Thanks Joi for reccomending this app. And if anyone else feels like reccomending cool apps for a mac newbie, feel free to drop me a line.

LaunchBar is absolutely the most useful thing on my machine. The next most important tool is copypaste-x.

NoteTaker needs to lose the hokey spiral binder design. For those of us with even a modicum of design sensitivity, this makes it a non-starter. Omni Outliner will do for now, with its clean look. If I wanted tacky, I would switch to Windows XP.

thanks for the hint on notemap - it's not bad at all.

This all actually reminds me of a talk I once heard from the science fiction writer Bruce Sterling (at Apachecon in San Francisco one year, as I recall). He complained bitterly about [well known word processor] and its complicated mutating structure, and wondered when someone would develop a 'webitor', something that would make it easy for him to combine information from lots of different online sources.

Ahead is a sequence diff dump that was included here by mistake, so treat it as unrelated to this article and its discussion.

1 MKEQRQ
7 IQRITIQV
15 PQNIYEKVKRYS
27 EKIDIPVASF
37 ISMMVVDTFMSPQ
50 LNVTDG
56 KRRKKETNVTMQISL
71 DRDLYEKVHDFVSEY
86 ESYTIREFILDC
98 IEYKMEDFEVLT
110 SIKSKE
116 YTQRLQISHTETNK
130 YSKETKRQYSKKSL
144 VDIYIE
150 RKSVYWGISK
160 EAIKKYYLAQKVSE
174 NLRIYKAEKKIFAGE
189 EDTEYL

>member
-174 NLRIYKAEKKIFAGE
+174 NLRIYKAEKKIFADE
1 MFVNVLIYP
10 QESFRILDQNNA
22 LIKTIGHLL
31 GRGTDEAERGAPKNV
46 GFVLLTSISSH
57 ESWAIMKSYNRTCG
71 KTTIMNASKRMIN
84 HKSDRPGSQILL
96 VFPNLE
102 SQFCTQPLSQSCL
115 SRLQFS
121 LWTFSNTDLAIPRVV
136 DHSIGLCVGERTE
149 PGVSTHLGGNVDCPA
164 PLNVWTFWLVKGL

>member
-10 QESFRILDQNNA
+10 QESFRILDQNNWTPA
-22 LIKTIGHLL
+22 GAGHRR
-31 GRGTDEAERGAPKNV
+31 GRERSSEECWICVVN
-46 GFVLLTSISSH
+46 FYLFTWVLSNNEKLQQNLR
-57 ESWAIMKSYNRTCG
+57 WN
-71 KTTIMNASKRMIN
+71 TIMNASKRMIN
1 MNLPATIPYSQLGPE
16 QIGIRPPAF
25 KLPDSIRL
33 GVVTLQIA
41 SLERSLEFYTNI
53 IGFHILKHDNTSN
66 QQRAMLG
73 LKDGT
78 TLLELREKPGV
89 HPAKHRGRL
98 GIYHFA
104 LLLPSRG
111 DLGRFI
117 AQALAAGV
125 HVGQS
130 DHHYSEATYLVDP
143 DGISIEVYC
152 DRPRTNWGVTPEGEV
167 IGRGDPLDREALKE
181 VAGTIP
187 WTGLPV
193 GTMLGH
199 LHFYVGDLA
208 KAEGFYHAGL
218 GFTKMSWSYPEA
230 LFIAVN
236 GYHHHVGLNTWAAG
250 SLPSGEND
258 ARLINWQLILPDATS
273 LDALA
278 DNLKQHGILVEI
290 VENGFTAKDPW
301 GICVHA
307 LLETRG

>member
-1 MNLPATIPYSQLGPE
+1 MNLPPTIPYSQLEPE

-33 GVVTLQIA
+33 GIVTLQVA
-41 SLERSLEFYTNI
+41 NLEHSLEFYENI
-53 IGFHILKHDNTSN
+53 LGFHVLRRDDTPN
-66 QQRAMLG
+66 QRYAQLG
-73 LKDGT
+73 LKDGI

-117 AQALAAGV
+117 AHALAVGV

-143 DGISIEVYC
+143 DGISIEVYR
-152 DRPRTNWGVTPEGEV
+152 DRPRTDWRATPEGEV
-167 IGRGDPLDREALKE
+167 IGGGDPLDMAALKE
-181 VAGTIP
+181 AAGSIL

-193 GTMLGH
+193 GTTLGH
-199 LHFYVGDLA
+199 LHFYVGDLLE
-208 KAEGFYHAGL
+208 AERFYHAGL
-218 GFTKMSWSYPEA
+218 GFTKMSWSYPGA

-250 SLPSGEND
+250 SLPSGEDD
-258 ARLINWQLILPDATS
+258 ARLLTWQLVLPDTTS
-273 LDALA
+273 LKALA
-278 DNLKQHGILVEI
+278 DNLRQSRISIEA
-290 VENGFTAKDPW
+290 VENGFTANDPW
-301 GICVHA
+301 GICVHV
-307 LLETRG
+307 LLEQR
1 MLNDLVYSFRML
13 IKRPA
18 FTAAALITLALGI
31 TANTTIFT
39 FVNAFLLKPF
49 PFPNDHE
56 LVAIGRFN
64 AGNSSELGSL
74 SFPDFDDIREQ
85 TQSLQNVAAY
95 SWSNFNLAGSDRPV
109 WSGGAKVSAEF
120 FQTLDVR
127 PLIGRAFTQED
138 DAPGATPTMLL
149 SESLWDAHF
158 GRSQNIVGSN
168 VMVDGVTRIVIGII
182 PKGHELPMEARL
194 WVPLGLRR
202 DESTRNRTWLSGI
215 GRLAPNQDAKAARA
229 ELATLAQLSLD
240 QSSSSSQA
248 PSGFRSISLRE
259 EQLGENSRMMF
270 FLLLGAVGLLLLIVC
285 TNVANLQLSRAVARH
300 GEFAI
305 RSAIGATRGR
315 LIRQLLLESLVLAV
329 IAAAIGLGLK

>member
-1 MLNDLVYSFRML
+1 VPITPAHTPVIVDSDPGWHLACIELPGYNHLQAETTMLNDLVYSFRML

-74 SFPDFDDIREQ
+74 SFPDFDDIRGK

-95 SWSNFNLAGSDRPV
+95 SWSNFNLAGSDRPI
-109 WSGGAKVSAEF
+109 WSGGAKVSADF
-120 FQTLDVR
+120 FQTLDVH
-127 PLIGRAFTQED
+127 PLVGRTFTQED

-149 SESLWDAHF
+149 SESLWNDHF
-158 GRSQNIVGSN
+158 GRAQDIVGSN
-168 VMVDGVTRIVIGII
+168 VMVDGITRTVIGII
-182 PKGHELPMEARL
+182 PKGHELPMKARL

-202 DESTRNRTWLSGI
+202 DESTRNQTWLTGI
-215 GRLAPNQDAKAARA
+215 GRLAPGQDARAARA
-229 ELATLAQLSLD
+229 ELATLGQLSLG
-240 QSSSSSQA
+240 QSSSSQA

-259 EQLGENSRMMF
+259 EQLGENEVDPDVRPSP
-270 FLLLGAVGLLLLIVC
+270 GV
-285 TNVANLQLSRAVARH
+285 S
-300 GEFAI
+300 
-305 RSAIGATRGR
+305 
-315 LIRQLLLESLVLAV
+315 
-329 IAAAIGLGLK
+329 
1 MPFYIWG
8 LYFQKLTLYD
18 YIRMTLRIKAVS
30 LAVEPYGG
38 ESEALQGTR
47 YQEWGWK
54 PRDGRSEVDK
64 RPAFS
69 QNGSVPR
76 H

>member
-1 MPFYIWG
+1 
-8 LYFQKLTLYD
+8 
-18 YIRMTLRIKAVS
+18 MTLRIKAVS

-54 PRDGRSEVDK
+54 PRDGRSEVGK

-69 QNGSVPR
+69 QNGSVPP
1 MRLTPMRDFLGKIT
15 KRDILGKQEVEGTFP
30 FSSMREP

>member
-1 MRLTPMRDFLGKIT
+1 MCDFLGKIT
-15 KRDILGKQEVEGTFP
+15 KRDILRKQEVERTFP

oh yes, and one more thing: what would really be funky would be some sort of combination of a NoteTaker program and a Wiki program, so that you could publish selected portions of your notes and let other people annotate them ... Jeez Jayson, if you see any of that venture money floating around, be sure 'n bounce it my way.

I said there was no way I was going to port NoteBook to Windows, and not a week later the NoteTaker guys announce that's exactly what they're going to do.

I think I may have scared them off the platform :-).

This product looks great, but does anyone remember TechWork's product, called "Spiral"? It was almost exactly the same (even the spiral edge): tabs, links, hypertext, etc. This was back in the early 90's, though, and it wasn't nearly as powerful or network-integrated. Spiral was one of the first products actually designed for note-taking on PowerBooks, it had battery-saving features and so on.